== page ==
Fine Artists and Master Printers

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There are artists whose vision can only be achieved by creating fine art prints. Techniques like oils, acrylics, watercolors or sculpture can not always achieve the result that the artist envisions.

The fine art prints for sale at VFA are created by fine artists, who often collaborate with master printmakers. Like a marriage, the relationship between artist and printer must be one of trust, respect and understanding. (Many of the relationships between artist and printer have lasted longer than many marriages.)

Picasso and His Printer in Paris

Intaglio printer, Roger Lacourière, worked with Matisse in the late 1920s and Picasso, beginning in the 1930s. Lacourière not only helped Picasso with his art work, he also introduced him to French art dealer Ambroise Vollard, who introduced, not just Picasso, but Cezanne, Renoir and other artists, then unknown, to the art world.

The shop was eventually taken over by Lacourière’s master printer Jacques Frélaut, and renamed “Lacourière et Frélaut.” The Atelier Lacourière et Frélaut is still a thriving business, where contemporary artists from all over the world go print their work.

Tourists in Paris pass by the workshop, with its simple facade, every day without a hint of the exciting work that is going on inside.

Chuck Close and His Printer in New York

Master printers are able to achieve the textures, colors and feel that the artist has conceived. With an artist like Chuck Close, who works with a myriad of colors and design, the print process can be very complex.

Close’s Self-Portrait, completed in 2015, took four years of work to create. This fine art print, available for sale at VFA, was done in more than 80 colors using 24 wood blocks.

Pace Prints and the Pace Gallery have been supporting artists like Chuck Close, Ed Ruscha, Keith Haring, Donald Sultan and many more, since the 1960s.

Alex Katz, Richard Diebenkorn and Their Printer in San Francisco

Crown Point Press is across the street from the San Francisco Museum of Modern Art. The building was originally built in 1922 for the San Francisco News. Crown Point was established in 1962. In 1965 it began to publish prints by Richard Diebenkorn and Wayne Thiebaud.

Artists like Alex Katz, Ed Ruscha, Helen Frankenthaler and Robert Mangold have worked with the master printers at Crown Point.

The gallery at Crown Point Press is open to the public. Workshops in etching and photogravure are held every summer and are also open to the public.

Fine Art Prints for Sale at VFA

The fine art prints for sale at VFA are the works of great artists and master printers. For more information about the printing process, you can download our free Ebook: How to Identify and Buy Fine Art Prints.

Please visit or contact us if you would like more information about the work in our gallery.

Helen Frankenthaler, Untitled (Cleveland Orchestra Print) 1978

Frankenthaler, Diebenkorn and Kelly: Prints and Woodcuts for Sale at Vertu

Among our new acquisitions are works by the great American artists Helen Frankenthaler, Richard Diebenkorn and Ellsworth Kelly. Each of these artists was a masterful colorist, who used their skills to create powerful paintings and prints.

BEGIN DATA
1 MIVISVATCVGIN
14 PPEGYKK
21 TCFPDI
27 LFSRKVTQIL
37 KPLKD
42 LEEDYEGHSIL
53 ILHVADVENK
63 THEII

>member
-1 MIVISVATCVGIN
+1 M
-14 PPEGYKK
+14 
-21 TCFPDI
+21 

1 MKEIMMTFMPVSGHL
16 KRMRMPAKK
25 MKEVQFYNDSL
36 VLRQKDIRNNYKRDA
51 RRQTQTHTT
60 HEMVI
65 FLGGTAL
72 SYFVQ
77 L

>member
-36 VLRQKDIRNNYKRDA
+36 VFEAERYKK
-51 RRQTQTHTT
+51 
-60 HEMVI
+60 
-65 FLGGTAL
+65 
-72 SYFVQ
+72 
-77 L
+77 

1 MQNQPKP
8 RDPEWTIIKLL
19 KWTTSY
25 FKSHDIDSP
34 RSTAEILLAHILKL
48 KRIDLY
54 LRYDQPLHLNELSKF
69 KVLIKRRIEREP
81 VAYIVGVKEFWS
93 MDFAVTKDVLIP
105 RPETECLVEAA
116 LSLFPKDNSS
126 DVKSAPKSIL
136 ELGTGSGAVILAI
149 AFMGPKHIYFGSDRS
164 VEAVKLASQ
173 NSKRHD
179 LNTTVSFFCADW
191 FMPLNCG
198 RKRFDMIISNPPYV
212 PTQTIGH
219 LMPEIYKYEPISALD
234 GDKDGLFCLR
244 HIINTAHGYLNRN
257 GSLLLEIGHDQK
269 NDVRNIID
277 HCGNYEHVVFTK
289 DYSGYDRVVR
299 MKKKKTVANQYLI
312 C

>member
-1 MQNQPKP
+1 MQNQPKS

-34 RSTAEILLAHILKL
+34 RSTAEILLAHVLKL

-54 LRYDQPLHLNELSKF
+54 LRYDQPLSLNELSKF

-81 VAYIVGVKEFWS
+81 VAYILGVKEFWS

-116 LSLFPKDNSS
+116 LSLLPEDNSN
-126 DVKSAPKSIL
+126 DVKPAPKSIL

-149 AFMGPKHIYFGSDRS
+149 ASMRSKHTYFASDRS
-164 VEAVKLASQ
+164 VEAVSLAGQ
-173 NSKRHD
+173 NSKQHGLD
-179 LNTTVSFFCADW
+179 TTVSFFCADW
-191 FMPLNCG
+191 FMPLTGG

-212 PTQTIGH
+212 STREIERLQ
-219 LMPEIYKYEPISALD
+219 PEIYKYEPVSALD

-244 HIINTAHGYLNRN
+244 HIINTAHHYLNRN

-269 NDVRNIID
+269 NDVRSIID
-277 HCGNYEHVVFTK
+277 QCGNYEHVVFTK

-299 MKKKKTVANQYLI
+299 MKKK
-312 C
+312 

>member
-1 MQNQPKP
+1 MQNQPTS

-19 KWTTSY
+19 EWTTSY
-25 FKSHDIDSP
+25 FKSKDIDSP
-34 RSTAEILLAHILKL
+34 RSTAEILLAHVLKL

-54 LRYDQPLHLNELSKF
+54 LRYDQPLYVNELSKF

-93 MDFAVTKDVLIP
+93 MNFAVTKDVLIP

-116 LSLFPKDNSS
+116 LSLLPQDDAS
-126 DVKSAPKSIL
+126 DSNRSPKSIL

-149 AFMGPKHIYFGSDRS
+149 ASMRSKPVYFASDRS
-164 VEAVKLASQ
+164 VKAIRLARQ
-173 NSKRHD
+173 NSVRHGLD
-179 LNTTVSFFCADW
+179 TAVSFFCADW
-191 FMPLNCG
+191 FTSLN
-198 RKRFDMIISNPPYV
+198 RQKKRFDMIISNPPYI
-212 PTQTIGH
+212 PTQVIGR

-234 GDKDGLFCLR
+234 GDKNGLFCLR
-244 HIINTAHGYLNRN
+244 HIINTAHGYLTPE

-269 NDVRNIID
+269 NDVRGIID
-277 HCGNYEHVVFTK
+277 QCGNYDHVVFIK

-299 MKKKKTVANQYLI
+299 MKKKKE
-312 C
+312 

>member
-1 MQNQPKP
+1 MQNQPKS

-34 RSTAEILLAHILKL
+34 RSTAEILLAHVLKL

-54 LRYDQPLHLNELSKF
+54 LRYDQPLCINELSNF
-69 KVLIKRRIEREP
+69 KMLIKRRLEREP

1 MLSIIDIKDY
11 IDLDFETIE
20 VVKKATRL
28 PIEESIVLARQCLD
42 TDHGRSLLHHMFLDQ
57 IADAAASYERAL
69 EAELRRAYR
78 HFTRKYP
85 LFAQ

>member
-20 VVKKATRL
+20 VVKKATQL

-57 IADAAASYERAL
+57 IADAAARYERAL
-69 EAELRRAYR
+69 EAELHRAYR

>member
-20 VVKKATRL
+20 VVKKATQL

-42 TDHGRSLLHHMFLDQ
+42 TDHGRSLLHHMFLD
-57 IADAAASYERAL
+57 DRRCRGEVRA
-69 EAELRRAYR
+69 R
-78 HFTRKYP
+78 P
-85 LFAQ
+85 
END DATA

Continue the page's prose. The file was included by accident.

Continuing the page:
Helen Frankenthaler

Helen Frankenthaler influenced other great artists, like Morris Louis and Kenneth Noland,  with her massive Color Field paintings.In 1960, Frankenthaler was invited to work at Universal Limited Art Editions (ULAE) studio in Long Island. ULAE was just starting up, and looking for promising young artists who would help the studio make its mark as a premier print venue.

Frankenthaler continued to make prints and woodcuts throughout her career, with both ULAE and the outstanding printmaker, Kenneth Tyler.

In 1978, Frankenthaler created a screenprint to celebrate the 60th Anniversary of the Cleveland Orchestra. An edition of this print and Flotilla, an exceptional 73 color screenprint are available at Vertu.

Inspired by Japanese ukiyo-e woodcuts of the 17th, 18th and 19th centuries, Frankenthaler studied and created woodcuts that reflected, not only the ukiyo-e tradition, but the unique use of color that is a signature of all of her work.

Richard Diebenkorn

Richard Diebenkorn is best known for his large, color field Ocean Park Paintings. Like Frankenthaler, Diebenkorn expanded his work to include prints and woodcuts.

Diebenkorn was greatly influenced by his surroundings. Blue on Red shows the California that Diebenkorn saw from his studio. As with much of his work, Blue on Red is part cartography, part architecture and all bold and beautiful.

Ellsworth Kelly

Like Frankenthaler and Diebenkorn, Ellsworth Kelly used large, strong fields of color in his work. He used solid colors within geometric shapes to create his best known works. Kelly softened his approach to color with his works on colored paper, some of which are in the National Gallery in Washington, DC. Colored Paper Image XVI, is an example of the softened lines and colors Kelly used to create these amazing works from handmade paper and pulp.

Please contact us for more information about the work of these, and the other great artists, whose works are in our Vertu Fine Art Gallery.

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Free Ebook: How to Identify and Buy Fine Art Prints

Free Ebook: How to Identify and Buy Fine Art Prints

We believe that the more you know, the more you will appreciate fine art prints.

In our Ebook you’ll learn:

  • A short history of prints from the earliest woodcut to contemporary processes
  • Which artists most influenced the making of fine art prints
  • What questions to ask when buying prints
  • The fundamentals of print identification
  • Terms and techniques for identifying fine art prints
Learn More